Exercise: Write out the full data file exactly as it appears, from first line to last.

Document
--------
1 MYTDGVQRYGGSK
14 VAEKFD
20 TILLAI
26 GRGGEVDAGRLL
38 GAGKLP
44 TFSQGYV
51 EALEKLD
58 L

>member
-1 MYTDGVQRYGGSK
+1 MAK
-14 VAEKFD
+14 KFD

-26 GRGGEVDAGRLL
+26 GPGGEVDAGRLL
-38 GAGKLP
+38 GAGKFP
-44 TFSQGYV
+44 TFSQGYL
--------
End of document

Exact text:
1 MYTDGVQRYGGSK
14 VAEKFD
20 TILLAI
26 GRGGEVDAGRLL
38 GAGKLP
44 TFSQGYV
51 EALEKLD
58 L

>member
-1 MYTDGVQRYGGSK
+1 MAK
-14 VAEKFD
+14 KFD

-26 GRGGEVDAGRLL
+26 GPGGEVDAGRLL
-38 GAGKLP
+38 GAGKFP
-44 TFSQGYV
+44 TFSQGYL